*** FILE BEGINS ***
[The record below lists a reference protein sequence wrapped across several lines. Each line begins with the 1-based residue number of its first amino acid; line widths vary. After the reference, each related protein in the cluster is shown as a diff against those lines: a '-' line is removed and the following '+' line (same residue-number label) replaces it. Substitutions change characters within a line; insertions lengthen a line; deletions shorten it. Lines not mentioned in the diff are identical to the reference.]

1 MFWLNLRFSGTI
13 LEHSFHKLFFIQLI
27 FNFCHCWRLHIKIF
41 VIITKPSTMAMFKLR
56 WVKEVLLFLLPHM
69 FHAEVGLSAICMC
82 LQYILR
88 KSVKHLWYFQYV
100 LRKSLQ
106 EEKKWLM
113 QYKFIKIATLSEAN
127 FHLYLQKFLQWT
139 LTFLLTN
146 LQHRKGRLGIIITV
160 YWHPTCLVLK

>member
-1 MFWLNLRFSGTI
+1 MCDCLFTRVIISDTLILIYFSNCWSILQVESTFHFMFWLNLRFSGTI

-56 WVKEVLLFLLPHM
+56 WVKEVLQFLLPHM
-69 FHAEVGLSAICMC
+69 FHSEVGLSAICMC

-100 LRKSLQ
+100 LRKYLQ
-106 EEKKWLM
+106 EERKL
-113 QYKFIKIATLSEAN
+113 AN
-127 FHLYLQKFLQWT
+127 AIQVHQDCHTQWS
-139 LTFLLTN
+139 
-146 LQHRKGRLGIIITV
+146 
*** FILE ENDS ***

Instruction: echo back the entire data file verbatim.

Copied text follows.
[The record below lists a reference protein sequence wrapped across several lines. Each line begins with the 1-based residue number of its first amino acid; line widths vary. After the reference, each related protein in the cluster is shown as a diff against those lines: a '-' line is removed and the following '+' line (same residue-number label) replaces it. Substitutions change characters within a line; insertions lengthen a line; deletions shorten it. Lines not mentioned in the diff are identical to the reference.]

1 MFWLNLRFSGTI
13 LEHSFHKLFFIQLI
27 FNFCHCWRLHIKIF
41 VIITKPSTMAMFKLR
56 WVKEVLLFLLPHM
69 FHAEVGLSAICMC
82 LQYILR
88 KSVKHLWYFQYV
100 LRKSLQ
106 EEKKWLM
113 QYKFIKIATLSEAN
127 FHLYLQKFLQWT
139 LTFLLTN
146 LQHRKGRLGIIITV
160 YWHPTCLVLK

>member
-1 MFWLNLRFSGTI
+1 MCDCLFTRVIISDTLILIYFSNCWSILQVESTFHFMFWLNLRFSGTI

-56 WVKEVLLFLLPHM
+56 WVKEVLQFLLPHM
-69 FHAEVGLSAICMC
+69 FHSEVGLSAICMC

-100 LRKSLQ
+100 LRKYLQ
-106 EEKKWLM
+106 EERKL
-113 QYKFIKIATLSEAN
+113 AN
-127 FHLYLQKFLQWT
+127 AIQVHQDCHTQWS
-139 LTFLLTN
+139 
-146 LQHRKGRLGIIITV
+146 